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The initial defeat of Britain by an Asian power in the Second World War marked a shift in China's attitudes towards British power, compounded by their own elevation in the post-war international system to one of the Big Five. British politicians 'remained acutely conscious of Hong Kong's vulnerability throughout the 1950s' and of the strategic reality that if China really 'wanted the return of Hong Kong then British rule was untenable'. Unlike the Hong Kong Regiment, which was an entirely local defence force, the Hong Kong Royal Naval Reserve (HKRNR) 'was liable to serve in any part of the world in the event of hostilities', with its personnel incorporated into the Royal Navy. A key justification for Hong Kong's naval force framed it within the discourse of the 'civilising mission' and empire development, emphasising the moral and social improvement that paternalistic Royal Navy instruction could bring to the colony's population.

in Colonial naval culture and British imperialism, 1922–67

During the Second World War, over 9,000 men from several colonies, protectorates and mandate territories fought for the British Empire. These forces represented a significant shift in naval policy towards the recruitment of colonial manpower at a time of distinct pressures on British imperialism. This book examines the impact of colonial naval forces, by analyzing the 'official' and 'subaltern' sources in the United Kingdom, the Caribbean, East Africa, Southeast Asia and Hong Kong. The Trinidad Royal Naval Volunteer Reserve (TRNVR) was formed to defend the island's oil supply to British oil-fired ships. The book also looks at the experience of the Cayman Islanders who volunteered to serve in the TRNVR. An East African case study focuses on Kenya and Zanzibar before and after the Second World War. The Kenya Royal Naval Volunteer Reserve (KRNVR) was the first colonial naval force in the British Empire; local naval forces were also formed in Zanzibar and Tanganyika. In the analysis of Southeast Asia and the Malacca Straits, the book discusses, inter alia, origins of Malaya's naval forces, and analyses the issues of force expansion and 'Malaysianisation' during the Malayan Emergency and decolonisation. There was an initial reluctance on the Navy to recruit the Chinese, but with their overwhelming majority in Hong Kong, their enlistment in the Hong Kong Royal Naval Volunteer Reserve (HKRNVR) was unavoidable. The post-war evolution of Hong Kong's naval force as it adjusted to the roles of Communist China's emergence and Britain's declining world are also examined.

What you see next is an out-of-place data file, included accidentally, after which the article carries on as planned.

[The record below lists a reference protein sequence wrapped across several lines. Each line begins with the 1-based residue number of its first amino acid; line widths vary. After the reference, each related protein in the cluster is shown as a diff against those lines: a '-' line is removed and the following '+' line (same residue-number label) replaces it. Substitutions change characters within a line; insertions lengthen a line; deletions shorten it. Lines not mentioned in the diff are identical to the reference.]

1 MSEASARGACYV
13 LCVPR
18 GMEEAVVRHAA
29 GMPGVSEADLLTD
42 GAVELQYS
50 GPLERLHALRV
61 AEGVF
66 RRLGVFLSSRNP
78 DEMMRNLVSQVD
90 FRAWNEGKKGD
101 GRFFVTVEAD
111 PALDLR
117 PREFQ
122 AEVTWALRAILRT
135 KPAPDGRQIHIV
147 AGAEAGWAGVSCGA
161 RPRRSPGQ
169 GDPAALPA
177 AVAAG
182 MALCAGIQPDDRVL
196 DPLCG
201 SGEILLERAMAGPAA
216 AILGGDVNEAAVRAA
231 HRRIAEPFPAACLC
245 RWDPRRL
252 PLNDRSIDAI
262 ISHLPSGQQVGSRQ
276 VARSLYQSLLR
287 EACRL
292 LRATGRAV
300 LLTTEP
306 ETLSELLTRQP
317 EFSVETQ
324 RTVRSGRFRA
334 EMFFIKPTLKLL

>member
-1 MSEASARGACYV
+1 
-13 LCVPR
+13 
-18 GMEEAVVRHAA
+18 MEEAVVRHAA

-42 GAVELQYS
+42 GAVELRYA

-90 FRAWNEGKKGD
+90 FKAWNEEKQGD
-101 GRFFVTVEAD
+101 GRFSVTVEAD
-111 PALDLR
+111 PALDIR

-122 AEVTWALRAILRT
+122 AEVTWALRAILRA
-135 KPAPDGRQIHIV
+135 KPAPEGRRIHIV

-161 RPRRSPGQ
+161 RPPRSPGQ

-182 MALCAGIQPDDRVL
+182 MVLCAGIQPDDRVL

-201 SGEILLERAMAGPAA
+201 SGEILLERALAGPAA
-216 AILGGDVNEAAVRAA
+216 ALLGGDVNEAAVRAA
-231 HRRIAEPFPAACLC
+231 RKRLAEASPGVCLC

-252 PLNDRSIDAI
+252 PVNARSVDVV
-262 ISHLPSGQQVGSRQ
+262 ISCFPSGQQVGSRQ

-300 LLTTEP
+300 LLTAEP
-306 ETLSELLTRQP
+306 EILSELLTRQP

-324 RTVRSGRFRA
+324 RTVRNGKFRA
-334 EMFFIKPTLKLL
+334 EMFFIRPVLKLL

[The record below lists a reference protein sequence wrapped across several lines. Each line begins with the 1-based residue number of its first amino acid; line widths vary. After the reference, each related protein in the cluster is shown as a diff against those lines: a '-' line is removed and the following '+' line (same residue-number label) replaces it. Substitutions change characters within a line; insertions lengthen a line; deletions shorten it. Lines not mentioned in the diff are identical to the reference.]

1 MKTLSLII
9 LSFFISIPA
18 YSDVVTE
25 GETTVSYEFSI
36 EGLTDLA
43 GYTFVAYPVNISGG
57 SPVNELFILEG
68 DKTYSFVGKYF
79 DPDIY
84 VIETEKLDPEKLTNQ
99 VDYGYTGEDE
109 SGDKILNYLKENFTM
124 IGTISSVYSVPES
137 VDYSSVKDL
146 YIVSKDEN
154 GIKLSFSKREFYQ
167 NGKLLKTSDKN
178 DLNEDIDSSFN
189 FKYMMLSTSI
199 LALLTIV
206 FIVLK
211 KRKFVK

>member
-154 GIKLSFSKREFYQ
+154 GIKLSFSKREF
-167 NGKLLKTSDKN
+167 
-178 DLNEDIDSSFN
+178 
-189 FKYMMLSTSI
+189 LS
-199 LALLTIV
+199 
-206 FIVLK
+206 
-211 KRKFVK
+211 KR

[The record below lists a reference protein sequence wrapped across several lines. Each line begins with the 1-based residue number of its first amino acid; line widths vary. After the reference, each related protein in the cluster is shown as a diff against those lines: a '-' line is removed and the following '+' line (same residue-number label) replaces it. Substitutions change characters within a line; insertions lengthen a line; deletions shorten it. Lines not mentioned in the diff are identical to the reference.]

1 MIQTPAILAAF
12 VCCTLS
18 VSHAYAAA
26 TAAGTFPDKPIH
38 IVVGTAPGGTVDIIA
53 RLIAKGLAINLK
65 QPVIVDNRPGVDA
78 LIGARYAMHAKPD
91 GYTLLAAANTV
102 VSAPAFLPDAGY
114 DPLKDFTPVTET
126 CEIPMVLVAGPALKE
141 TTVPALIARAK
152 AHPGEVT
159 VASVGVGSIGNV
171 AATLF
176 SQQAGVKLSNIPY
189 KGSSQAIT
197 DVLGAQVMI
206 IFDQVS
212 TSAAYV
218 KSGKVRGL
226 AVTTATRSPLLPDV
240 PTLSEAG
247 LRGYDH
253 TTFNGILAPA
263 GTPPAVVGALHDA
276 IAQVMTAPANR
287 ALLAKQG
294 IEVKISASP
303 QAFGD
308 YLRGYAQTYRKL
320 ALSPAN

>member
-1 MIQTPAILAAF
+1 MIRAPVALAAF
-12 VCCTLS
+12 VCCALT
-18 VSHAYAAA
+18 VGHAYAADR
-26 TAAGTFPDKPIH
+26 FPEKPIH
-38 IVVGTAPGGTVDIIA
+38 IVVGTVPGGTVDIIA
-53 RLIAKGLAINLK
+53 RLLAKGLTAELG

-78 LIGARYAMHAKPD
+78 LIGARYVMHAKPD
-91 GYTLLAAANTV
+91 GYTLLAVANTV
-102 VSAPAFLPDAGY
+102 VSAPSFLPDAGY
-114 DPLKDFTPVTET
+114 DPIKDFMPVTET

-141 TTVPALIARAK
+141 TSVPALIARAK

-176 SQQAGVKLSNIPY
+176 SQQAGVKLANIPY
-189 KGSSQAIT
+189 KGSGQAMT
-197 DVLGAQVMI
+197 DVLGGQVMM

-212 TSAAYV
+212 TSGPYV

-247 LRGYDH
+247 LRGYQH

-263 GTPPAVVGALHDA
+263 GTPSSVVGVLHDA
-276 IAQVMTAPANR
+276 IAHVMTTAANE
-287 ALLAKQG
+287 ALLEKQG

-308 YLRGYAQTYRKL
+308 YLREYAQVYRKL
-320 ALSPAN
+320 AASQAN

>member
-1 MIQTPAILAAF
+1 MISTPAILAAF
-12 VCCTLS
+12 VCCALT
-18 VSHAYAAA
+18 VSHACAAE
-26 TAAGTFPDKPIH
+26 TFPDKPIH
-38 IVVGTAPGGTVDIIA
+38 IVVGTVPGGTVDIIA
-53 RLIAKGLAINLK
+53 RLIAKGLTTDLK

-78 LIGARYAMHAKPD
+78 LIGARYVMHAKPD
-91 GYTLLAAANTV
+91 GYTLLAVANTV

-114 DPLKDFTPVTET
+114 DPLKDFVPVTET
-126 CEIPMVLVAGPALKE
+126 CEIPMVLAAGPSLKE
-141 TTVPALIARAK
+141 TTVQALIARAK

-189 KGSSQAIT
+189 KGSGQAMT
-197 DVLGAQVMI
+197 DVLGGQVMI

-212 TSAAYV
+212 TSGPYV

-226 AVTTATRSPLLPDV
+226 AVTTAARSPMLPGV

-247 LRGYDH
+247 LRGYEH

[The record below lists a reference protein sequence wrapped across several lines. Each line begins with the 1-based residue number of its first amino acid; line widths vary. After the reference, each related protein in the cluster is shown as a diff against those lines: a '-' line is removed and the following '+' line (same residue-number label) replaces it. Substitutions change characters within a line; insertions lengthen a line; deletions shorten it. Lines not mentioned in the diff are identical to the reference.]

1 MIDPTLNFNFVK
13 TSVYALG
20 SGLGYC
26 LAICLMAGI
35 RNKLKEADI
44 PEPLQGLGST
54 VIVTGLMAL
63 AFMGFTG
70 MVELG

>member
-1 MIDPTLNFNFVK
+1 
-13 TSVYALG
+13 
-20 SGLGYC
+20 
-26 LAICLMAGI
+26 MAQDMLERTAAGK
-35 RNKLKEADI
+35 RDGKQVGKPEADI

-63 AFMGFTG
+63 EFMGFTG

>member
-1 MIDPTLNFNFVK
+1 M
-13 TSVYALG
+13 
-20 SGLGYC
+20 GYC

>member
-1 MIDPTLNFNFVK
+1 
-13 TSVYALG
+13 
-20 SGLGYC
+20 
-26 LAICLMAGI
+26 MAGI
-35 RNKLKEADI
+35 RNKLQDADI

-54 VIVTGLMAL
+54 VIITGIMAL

This book collects eleven original essays in the cultural history of the British Empire since the eighteenth century. It is geographically capacious, taking in the United Kingdom, India, West Africa, Hong Kong, and Australia, as well as sites of informal British influence such as the Ottoman Empire and southern China.

The book considers the ways in which British culture circulated within what John Darwin has called the British “world system”. In this, the book builds on existing imperial scholarship while innovating in several ways: it focuses on the movement of ideas and cultural praxis, whereas Darwin has focused mostly on imperial structures —financial, demographic, and military. The book examines the transmission, reception, and adaptation of British culture in the Metropole, the empire and informal colonial spaces, whereas many recent scholars have considered British imperial influence on the Metropole alone. It examines Britain's Atlantic and Asian imperial experiences from the eighteenth to the twentieth century together.

Through focusing on political ideology, literary movements, material culture, marriage, and the construction of national identities, the essays demonstrate the salience of culture in making a “British World”.

Post-war Hong Kong was not merely an arena for developing capitalism, modernisation, and good governance; it was also a site for leisure. Above all, Hong Kong was described as a venue for male leisure. This included recreating institutions familiar from home, such as sport and clubs, and allowing a wider range of sexual opportunity than the UK did, even in an era of “permissiveness”. Commentators, including for example Ian Fleming, described Hong Kong as a place in which European and American men could enjoy easy access to Asian women’s bodies, thanks to the conjunction of poverty and a traditional desire of Asian women to please men. The archetype of such a woman was Richard Mason’s character Suzie Wong. Whereas the enjoyment of heterosexual opportunity required a moderate amount of discretion, homosexual liaisons—criminal offenses for most of the Colonial period—required virtual secrecy. The latter point is illustrated by the death of police inspector John MacLennan.

in Hong Kong and British culture, 1945–97
The discourse of unbridled capitalism in post-war Hong Kong

Post-war Hong Kong is well known for its official commitment to free trade and laissez-faire , even if in practice its government has been more than willing to intervene in the economy in case of market failure, most famously in the development of its public housing programme from the early 1950s onward. This benign neglect has been widely credited with producing Hong Kong

in The cultural construction of the British world
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. Alexander Cordell (George Alexander Graber,) an English civil servant who spent his childhood in China and some years in post-war Hong Kong, tried more ambitiously to describe inter-racial romance through the eyes of the Chinese girl. The Sinews of Love (London, 1965), in which a Tanka boat girl falls in love with an Englishman, portrayed the hard life of the boat people and particularly of girls

in Asia in Western fiction